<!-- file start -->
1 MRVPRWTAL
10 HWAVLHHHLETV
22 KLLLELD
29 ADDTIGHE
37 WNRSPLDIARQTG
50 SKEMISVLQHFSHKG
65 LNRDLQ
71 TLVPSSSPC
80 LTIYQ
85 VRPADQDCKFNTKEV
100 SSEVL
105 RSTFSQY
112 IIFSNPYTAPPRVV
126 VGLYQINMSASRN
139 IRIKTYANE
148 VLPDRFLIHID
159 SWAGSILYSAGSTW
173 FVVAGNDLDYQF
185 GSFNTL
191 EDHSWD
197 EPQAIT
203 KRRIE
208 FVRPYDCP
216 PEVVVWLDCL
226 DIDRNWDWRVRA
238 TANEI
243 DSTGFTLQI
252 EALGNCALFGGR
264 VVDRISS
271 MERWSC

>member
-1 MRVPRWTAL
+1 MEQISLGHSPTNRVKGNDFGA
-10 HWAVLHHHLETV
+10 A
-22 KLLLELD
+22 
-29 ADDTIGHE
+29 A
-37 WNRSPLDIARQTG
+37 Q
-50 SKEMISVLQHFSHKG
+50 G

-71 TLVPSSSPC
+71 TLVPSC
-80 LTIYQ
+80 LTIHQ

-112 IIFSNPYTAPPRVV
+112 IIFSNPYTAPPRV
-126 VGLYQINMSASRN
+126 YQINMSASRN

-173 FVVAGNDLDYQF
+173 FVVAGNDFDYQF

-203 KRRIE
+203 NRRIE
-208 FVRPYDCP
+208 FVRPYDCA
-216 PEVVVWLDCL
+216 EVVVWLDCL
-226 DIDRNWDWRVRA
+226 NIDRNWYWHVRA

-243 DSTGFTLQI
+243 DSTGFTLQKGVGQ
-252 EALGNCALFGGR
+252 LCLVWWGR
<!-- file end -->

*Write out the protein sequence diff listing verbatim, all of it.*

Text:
1 MRVPRWTAL
10 HWAVLHHHLETV
22 KLLLELD
29 ADDTIGHE
37 WNRSPLDIARQTG
50 SKEMISVLQHFSHKG
65 LNRDLQ
71 TLVPSSSPC
80 LTIYQ
85 VRPADQDCKFNTKEV
100 SSEVL
105 RSTFSQY
112 IIFSNPYTAPPRVV
126 VGLYQINMSASRN
139 IRIKTYANE
148 VLPDRFLIHID
159 SWAGSILYSAGSTW
173 FVVAGNDLDYQF
185 GSFNTL
191 EDHSWD
197 EPQAIT
203 KRRIE
208 FVRPYDCP
216 PEVVVWLDCL
226 DIDRNWDWRVRA
238 TANEI
243 DSTGFTLQI
252 EALGNCALFGGR
264 VVDRISS
271 MERWSC

>member
-1 MRVPRWTAL
+1 MEQISLGHSPTNRVKGNDFGA
-10 HWAVLHHHLETV
+10 A
-22 KLLLELD
+22 
-29 ADDTIGHE
+29 A
-37 WNRSPLDIARQTG
+37 Q
-50 SKEMISVLQHFSHKG
+50 G

-71 TLVPSSSPC
+71 TLVPSC
-80 LTIYQ
+80 LTIHQ

-112 IIFSNPYTAPPRVV
+112 IIFSNPYTAPPRV
-126 VGLYQINMSASRN
+126 YQINMSASRN

-173 FVVAGNDLDYQF
+173 FVVAGNDFDYQF

-203 KRRIE
+203 NRRIE
-208 FVRPYDCP
+208 FVRPYDCA
-216 PEVVVWLDCL
+216 EVVVWLDCL
-226 DIDRNWDWRVRA
+226 NIDRNWYWHVRA

-243 DSTGFTLQI
+243 DSTGFTLQKGVGQ
-252 EALGNCALFGGR
+252 LCLVWWGR